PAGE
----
A gangrenous ulcer due to a growth of bacteria in the tissues of the mouth. The majority of cases begin with simple ulcers of the gums which, if untreated with antiseptics or antibiotics, can progress towards noma proper through transmission to the soft tissues of the mouth and face in contact with the periodontal lesions. This involves extensive painful swelling, then full-scale establishment of the the gangrenous process and, when the outer scab falls off, a gaping hole in the face. If the victim does not receive hospital treatment, 80 percent die during these later stages, mostly from septicaemia. The survivors suffer the twofold affliction of disfigurement and functional handicap. The scar tissue restricts jaw movement; the loss of tissue may also include facial bones. Repair is lengthy, difficult and very expensive, so most survivors live with the sequelae and never again are able to speak or eat normally.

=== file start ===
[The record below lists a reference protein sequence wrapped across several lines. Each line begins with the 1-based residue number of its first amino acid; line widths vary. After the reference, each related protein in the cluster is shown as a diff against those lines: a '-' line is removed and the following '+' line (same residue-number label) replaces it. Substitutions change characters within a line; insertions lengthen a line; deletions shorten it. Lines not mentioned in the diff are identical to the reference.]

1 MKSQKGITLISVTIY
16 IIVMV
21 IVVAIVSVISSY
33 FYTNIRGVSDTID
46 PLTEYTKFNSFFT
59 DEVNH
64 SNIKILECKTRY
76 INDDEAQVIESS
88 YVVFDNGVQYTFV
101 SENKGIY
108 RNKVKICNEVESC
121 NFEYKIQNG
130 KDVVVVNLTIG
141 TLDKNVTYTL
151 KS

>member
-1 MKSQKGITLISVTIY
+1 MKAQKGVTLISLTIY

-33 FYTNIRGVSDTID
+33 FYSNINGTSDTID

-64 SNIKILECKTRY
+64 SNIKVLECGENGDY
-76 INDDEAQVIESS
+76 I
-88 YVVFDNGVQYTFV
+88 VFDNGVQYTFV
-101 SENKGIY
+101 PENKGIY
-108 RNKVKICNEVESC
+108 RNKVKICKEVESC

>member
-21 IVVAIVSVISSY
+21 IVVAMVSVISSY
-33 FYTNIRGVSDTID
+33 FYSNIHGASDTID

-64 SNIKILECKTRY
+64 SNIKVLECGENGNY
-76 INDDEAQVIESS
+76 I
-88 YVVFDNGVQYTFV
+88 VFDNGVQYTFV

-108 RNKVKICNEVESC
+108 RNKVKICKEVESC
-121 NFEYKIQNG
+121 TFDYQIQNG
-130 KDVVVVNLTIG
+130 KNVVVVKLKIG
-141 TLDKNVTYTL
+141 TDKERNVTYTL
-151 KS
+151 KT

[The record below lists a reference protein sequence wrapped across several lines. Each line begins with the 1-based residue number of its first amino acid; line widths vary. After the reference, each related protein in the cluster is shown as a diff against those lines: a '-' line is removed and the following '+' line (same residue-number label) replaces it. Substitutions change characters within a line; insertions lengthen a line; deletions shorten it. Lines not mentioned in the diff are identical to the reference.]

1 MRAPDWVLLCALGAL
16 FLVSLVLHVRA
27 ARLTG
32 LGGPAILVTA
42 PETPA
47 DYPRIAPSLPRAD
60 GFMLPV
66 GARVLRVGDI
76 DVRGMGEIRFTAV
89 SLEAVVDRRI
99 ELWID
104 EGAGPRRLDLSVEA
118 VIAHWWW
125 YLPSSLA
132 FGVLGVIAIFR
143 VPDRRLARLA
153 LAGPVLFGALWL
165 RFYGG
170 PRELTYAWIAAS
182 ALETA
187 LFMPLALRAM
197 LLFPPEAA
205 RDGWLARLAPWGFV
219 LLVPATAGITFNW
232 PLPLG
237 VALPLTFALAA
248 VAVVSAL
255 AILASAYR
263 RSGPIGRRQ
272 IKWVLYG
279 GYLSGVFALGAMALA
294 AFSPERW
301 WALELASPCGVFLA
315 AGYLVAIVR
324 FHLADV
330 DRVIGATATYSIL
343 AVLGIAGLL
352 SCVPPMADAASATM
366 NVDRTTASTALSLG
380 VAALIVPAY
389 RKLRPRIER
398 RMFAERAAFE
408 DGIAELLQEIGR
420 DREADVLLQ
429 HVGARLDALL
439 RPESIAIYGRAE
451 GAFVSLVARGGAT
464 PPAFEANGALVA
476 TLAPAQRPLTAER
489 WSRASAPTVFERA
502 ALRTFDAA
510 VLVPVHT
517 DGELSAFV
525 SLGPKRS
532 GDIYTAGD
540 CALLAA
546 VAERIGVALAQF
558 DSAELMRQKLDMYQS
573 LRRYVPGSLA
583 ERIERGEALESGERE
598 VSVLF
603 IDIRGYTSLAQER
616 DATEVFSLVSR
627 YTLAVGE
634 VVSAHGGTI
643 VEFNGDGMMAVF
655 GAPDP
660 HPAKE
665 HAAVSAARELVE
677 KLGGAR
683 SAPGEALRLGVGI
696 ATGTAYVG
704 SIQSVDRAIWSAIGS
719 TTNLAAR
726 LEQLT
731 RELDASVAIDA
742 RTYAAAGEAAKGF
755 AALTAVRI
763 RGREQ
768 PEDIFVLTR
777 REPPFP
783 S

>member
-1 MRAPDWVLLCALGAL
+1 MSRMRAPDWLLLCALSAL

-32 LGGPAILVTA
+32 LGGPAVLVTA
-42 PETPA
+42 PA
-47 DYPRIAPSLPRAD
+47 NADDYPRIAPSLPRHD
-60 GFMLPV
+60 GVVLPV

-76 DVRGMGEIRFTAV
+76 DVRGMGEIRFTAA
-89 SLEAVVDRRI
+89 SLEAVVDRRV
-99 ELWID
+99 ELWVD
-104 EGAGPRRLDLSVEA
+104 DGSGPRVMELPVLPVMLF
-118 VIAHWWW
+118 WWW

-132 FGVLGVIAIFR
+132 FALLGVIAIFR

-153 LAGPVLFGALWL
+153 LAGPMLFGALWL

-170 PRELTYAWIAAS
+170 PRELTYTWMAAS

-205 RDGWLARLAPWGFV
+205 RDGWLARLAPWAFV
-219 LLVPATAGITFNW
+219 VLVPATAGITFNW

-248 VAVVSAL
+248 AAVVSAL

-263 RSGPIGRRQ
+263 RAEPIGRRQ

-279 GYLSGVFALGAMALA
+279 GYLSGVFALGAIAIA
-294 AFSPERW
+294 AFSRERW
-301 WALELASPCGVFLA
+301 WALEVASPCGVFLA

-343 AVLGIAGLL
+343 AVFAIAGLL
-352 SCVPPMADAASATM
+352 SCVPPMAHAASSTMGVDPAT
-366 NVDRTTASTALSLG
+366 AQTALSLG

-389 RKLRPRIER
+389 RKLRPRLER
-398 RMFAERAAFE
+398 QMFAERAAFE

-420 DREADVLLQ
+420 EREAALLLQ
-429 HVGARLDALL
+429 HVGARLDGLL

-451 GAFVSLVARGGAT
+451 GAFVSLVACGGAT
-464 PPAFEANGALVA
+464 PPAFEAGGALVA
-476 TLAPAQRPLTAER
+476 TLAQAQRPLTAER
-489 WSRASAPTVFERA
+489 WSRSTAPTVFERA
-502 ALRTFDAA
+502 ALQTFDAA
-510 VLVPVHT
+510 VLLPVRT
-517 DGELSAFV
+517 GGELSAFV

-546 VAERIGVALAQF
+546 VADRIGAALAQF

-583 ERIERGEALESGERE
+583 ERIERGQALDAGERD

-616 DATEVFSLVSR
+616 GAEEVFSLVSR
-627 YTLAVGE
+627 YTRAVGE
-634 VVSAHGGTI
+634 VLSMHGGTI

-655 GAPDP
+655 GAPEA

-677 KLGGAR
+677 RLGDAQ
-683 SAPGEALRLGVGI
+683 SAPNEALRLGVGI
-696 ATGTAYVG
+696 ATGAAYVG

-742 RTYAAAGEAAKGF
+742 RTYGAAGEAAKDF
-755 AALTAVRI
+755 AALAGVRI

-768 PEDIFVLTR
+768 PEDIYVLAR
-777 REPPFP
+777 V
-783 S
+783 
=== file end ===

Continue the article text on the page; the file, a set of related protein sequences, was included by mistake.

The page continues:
The disease occurs almost exclusively in weakly children suffering from chronic malnutrition and/or following severe infectious or parasitic disease, most commonly measles but also scarlet fever, chicken pox and, occasionally, a malaria attack. Poor dental hygiene and the presence of gingivitis are predisposing factors. The nutritional deficiencies most frequently observed to be related are vitamin and protein deficiencies and iron deficiency anaemia. The weaning period is regarded as extremely critical.
According to WHO, every year several hundred thousand children in developing countries under the age of six fall prey to noma. Peak incidence is between 3 and 4 years of age. African countries lead, and incidence there seems to be increasing. Latin America and Asia also report a significant number of cases.